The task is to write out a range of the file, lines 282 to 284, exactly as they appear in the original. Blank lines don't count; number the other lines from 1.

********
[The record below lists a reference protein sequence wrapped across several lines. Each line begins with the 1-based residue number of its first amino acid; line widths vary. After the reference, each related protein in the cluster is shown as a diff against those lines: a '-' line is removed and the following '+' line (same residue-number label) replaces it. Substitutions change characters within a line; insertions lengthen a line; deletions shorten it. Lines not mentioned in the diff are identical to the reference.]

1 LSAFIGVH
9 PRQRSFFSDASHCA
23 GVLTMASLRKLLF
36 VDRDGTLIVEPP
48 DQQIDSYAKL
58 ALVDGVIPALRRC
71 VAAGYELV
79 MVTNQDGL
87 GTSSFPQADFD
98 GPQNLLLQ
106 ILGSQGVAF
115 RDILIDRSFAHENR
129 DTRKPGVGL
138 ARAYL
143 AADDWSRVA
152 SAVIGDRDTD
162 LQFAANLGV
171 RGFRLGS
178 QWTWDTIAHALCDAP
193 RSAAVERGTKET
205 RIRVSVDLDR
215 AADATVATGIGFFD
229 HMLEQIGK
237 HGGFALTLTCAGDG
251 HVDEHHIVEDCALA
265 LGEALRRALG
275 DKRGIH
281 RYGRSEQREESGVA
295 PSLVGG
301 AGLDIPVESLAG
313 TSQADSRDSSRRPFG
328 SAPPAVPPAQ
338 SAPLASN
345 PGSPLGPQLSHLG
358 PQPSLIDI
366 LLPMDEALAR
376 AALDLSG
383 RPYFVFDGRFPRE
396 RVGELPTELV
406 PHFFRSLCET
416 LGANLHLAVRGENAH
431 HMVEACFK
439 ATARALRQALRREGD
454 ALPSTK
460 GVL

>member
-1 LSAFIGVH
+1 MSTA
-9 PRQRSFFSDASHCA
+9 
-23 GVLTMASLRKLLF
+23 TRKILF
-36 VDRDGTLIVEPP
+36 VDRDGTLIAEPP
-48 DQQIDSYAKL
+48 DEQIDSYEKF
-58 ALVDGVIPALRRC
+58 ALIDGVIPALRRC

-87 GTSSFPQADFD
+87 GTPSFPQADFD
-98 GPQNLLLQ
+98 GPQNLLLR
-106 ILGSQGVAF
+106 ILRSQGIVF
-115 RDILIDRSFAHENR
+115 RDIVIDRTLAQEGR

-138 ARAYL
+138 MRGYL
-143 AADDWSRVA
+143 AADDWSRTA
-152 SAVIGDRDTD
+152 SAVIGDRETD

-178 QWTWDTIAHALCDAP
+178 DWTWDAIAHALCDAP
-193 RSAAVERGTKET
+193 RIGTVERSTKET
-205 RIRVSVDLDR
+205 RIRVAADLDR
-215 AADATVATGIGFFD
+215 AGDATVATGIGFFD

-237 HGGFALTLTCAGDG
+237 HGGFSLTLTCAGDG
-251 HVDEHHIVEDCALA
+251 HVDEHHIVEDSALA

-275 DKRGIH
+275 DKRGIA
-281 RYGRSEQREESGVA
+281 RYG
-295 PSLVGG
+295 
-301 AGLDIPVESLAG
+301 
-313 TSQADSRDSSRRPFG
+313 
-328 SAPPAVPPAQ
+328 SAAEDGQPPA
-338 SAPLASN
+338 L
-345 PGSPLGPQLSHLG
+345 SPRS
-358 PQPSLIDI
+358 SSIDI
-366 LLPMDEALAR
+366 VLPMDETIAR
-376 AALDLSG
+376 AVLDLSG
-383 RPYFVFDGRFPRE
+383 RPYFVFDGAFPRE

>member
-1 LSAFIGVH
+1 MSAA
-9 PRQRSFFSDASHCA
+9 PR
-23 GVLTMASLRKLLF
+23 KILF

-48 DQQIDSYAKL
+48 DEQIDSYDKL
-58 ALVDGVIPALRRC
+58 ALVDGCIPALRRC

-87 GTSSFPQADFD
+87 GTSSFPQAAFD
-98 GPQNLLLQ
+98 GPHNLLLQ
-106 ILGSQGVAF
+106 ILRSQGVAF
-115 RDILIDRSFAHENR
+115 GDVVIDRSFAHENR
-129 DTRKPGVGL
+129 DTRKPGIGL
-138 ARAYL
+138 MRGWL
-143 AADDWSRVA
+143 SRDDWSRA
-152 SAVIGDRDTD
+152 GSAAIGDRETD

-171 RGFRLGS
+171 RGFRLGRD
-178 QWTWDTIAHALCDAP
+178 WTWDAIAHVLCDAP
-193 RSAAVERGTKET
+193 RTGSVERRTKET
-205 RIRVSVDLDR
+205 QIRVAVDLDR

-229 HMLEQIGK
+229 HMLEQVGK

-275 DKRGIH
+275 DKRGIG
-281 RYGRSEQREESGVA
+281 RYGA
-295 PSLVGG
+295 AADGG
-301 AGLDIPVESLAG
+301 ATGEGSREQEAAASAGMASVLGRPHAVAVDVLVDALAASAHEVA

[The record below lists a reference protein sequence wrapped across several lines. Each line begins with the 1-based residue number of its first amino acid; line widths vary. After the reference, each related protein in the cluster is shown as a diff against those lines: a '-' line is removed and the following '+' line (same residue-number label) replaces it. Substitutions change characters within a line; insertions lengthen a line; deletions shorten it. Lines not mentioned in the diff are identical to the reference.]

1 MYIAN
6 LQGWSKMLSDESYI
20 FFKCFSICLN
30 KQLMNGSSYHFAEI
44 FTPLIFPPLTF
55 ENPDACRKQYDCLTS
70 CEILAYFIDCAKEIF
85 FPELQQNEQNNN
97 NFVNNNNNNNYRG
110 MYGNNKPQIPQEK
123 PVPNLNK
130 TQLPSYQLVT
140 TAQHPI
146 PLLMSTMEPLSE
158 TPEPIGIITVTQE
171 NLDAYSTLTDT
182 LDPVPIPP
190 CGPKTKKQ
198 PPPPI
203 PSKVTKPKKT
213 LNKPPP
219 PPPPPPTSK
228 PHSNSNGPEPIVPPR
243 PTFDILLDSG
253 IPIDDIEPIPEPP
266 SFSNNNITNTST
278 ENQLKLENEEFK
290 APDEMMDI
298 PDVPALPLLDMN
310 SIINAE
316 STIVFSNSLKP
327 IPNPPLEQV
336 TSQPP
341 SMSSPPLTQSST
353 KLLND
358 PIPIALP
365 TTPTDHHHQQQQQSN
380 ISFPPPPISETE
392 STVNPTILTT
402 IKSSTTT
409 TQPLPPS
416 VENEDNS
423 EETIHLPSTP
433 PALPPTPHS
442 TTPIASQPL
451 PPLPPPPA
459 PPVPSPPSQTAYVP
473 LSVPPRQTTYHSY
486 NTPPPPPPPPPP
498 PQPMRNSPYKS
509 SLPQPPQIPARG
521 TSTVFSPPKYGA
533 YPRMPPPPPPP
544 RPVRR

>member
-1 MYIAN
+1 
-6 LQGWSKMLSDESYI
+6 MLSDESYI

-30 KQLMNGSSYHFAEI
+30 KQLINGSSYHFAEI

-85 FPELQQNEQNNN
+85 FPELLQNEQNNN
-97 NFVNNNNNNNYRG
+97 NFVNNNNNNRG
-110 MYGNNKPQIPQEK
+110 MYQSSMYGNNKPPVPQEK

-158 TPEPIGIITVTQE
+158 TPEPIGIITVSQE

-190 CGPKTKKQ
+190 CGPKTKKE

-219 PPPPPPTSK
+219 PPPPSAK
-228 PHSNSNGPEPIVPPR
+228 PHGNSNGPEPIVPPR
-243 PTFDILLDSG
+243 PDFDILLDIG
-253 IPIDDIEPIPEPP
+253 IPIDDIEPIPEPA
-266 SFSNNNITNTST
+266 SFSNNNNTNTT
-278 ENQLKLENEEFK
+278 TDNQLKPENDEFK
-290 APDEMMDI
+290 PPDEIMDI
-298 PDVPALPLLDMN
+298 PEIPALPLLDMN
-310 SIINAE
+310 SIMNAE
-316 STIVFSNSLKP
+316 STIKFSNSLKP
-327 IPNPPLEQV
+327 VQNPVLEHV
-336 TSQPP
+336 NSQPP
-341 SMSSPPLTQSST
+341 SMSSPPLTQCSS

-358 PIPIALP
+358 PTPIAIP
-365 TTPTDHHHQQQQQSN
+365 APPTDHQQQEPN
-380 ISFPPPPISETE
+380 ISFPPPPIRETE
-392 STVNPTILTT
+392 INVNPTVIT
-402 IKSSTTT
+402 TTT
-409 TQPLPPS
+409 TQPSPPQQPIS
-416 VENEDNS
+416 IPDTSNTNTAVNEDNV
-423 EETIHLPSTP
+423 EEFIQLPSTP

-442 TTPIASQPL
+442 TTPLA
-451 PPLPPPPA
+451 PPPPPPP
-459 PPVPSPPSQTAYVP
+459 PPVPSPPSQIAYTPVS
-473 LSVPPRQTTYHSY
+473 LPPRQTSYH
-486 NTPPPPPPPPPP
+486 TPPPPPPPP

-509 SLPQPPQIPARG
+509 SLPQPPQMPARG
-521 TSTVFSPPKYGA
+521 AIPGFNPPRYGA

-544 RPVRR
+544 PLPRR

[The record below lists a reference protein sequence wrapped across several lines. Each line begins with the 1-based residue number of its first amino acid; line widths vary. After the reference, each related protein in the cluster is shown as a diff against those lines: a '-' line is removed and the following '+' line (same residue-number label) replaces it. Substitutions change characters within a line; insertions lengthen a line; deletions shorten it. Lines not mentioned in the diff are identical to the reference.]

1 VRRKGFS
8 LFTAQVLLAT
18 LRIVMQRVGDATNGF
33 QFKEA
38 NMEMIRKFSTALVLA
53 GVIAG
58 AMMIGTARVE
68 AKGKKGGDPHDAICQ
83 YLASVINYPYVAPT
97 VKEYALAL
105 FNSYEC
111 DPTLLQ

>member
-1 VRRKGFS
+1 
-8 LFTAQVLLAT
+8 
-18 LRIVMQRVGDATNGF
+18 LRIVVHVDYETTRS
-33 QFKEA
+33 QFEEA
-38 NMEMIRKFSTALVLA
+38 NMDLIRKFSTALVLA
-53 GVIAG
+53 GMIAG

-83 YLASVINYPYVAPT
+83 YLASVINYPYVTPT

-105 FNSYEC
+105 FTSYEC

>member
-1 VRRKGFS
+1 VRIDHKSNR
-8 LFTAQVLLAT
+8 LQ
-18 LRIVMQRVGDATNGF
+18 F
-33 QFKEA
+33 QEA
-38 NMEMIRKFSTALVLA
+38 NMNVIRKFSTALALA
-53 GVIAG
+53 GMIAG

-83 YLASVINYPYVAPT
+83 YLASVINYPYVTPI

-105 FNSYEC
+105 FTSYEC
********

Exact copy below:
+521 AIPGFNPPRYGA

-544 RPVRR
+544 PLPRR